Training and consulting services include classes and online seminars in statistical applications, high-performance computing, scientific visualization, and geographic information systems. See http://www.ats.ucla.edu/classes/ or send an e-mail to firstname.lastname@example.org.
Through Software Central, ATS informs the UCLA community of software available at educational or special volume discounts and provides technical support for many applications. See http://www.softwarecentral.ucla.edu or call (310) 206-4780.
Advanced Technologies offers integrated services to faculty members. Areas of expertise include technical and administrative grant development support; storage and management tools for research and instructional data; analysis and interpretation of complex data sets through statistical and visualization support; high-performance network consulting services for research; and high-performance computing through Beowulf clusters, consulting support for faculty to access the National Supercomputer Centers, and support for the development of central and local commodity-based Linux clusters. Seehttp://www.ats.ucla.edu/clusters/hpc/ or send an e-mail to email@example.com.
Disabilities and Computing Program
The Disabilities and Computing Program (DCP) provides adaptive technology services and support to students, faculty, and staff with disabilities, to faculty who are working with students with disabilities, and to departments. The DCP also coordinates access to computers, local area networks, and online resources for people with disabilities. See http://www.dcp.ucla.edu or call (310) 206-7133 or 206-6004.
Student Computer Laboratories
Student laboratories are supported through Academic Technology Services and the College Library Instructional Computing Commons. See Student Services later in this chapter for information.
Parks, Reserves, and Natural Science Resources
The geography of Southern California is conducive to research in the natural sciences. The diverse region is a natural laboratory supported by numerous UCLA resources for study.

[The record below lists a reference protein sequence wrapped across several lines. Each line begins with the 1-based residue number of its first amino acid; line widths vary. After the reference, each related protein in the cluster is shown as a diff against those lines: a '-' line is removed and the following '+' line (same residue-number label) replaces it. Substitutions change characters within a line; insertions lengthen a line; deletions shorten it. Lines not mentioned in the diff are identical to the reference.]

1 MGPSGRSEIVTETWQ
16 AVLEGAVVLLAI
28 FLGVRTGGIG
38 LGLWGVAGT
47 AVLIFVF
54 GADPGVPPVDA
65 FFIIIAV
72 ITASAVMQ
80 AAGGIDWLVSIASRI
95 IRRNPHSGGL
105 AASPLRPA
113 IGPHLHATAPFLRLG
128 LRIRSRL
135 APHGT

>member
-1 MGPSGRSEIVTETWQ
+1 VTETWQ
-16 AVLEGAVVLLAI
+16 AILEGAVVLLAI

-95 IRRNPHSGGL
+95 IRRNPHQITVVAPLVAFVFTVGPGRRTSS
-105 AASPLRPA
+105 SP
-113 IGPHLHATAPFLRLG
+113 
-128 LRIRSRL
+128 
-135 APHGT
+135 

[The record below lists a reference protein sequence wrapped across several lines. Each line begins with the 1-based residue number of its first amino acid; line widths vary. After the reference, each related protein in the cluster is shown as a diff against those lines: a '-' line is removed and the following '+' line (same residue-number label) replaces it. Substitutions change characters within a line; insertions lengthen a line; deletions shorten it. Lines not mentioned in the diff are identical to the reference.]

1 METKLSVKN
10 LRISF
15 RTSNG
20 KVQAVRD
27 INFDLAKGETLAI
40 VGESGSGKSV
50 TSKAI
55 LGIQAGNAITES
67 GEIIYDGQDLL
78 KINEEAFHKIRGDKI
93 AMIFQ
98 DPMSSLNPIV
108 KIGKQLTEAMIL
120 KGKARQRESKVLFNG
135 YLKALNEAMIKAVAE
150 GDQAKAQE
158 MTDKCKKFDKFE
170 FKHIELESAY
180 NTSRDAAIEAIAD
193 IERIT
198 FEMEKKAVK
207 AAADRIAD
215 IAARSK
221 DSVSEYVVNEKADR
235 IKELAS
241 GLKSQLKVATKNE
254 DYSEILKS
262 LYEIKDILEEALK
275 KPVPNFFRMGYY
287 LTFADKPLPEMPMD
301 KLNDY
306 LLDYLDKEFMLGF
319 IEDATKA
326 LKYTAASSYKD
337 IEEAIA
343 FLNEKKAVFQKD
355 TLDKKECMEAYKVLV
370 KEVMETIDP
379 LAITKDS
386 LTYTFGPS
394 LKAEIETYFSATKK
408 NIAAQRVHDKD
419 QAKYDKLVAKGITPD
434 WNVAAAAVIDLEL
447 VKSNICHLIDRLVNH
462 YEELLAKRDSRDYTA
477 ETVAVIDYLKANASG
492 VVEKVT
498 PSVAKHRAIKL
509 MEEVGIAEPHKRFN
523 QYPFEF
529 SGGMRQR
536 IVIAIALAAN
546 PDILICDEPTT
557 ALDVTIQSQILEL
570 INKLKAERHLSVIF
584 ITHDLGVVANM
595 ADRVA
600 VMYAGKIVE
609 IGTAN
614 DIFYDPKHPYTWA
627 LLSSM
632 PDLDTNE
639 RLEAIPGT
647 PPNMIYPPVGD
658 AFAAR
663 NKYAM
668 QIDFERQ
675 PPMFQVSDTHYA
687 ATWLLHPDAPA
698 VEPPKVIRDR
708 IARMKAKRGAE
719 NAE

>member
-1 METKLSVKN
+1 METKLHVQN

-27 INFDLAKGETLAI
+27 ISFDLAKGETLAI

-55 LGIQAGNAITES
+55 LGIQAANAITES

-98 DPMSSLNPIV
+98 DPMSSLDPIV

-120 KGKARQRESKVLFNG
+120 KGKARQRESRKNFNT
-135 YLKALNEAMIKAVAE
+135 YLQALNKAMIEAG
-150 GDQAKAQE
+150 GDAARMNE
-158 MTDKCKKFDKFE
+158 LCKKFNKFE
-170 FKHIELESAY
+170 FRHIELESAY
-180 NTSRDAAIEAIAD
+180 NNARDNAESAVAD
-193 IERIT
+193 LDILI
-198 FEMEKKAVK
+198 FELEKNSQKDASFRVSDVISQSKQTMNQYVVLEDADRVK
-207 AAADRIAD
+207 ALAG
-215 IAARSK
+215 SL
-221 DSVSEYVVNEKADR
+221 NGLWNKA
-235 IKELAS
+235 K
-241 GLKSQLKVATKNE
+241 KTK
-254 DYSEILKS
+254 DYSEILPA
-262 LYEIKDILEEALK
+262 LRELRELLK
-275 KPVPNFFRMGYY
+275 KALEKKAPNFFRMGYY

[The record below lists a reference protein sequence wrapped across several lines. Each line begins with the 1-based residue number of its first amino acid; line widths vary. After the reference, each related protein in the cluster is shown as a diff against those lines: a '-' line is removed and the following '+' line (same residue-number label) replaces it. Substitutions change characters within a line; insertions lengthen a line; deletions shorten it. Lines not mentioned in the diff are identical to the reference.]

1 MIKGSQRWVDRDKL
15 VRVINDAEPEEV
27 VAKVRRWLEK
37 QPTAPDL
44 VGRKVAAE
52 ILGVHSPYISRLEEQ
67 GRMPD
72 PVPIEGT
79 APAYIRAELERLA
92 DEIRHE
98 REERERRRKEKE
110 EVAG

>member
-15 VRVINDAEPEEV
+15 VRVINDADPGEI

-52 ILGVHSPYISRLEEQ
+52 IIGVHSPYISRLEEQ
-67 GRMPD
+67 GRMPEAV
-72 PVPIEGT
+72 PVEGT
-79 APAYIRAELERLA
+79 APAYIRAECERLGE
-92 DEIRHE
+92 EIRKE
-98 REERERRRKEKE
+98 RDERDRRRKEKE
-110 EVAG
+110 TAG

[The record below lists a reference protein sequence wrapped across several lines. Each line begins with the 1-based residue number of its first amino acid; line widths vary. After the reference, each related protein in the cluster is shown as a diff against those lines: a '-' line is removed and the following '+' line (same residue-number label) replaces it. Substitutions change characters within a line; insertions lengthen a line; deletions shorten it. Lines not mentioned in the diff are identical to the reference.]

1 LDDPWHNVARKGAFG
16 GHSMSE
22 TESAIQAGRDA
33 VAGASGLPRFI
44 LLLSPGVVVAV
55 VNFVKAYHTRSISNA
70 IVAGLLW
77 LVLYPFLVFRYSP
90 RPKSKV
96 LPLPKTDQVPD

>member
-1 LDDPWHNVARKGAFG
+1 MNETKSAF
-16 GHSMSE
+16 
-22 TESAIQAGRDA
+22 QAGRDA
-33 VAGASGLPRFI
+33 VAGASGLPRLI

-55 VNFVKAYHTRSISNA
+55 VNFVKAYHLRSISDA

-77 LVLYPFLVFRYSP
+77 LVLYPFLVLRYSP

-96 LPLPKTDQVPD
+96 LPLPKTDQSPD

The Biological Collections of the Ecology and Evolutionary Biology Department include marine fishes from the Eastern Pacific and Gulf of California, and birds and mammals primarily from the Western U.S., Canada, Mexico, and Central America. The department also maintains a more limited collection of amphibians, reptiles, and fossil vertebrates. See http://www.eeb.ucla.edu/dickey/ or call (310) 825-1282.
Division of Laboratory Animal Medicine
The Division of Laboratory Animal Medicine is responsible for the procurement, husbandry, and general welfare of animals required for teaching and investigative services. It also administers the veterinary medical and husbandry programs throughout the campus. See https://www.dlam2.ucla.edu or call (310) 794-2571.
Marine Science Center
The Marine Science Center coordinates marine-related teaching and research on campus and facilitates interdepartmental interaction of faculty members and students. UCLA offers one of the broadest interdisciplinary educational programs in marine sciences in the U.S. Field trips for marine-related courses and access to research sites in the Santa Monica Bay, Channel Islands, and the Southern California Bight are provided by UCLA’s 68-foot research vessel Sea World UCLA. See http://www.msc.ucla.edu or call (310) 206-8247.
Mildred E. Mathias Botanical Garden
The Mathias Botanical Garden is a living museum with one of the most important botanical collections in the U.S. With specimens from all over the world, the seven-acre expanse on south campus specializes in tropical and subtropical plants, including some 5,000 species in 225 families. The botanical garden also has a research herbarium containing 180,000 dried plant specimens. School and community group tours are available as are individual guided tours. See http://www.botgard.ucla.edu or call (310) 825-1260 or 206-6707.
Stunt Ranch Santa Monica Mountains Reserve
The University of California founded the UC Natural Reserve System (NRS) in 1965 to preserve undisturbed natural areas representing the state’s vast ecological diversity for students, teachers, and researchers from public and private educational institutions to use as outdoor classrooms and living laboratories. The Stunt Ranch Santa Monica Mountains Reserve, administered by the Los Angeles campus, officially joined the UC NRS in November 1995. The 310-acre site is a 40-minute drive from UCLA and includes fine examples of chaparral and oak woodland ecosystems. The reserve lends itself to programs that focus on the natural ecosystems and issues of resource management in the urban/wildland interface. Undergraduate and graduate courses in the departments of Anthropology, Earth and Space Sciences, Ecology and Evolutionary Biology, Geography, Physics and Astronomy, and the Institute of the Environment and Sustainability utilize Stunt Ranch and other NRS sites. See http://stuntranch.ucnrs.org or call (310) 206-3887.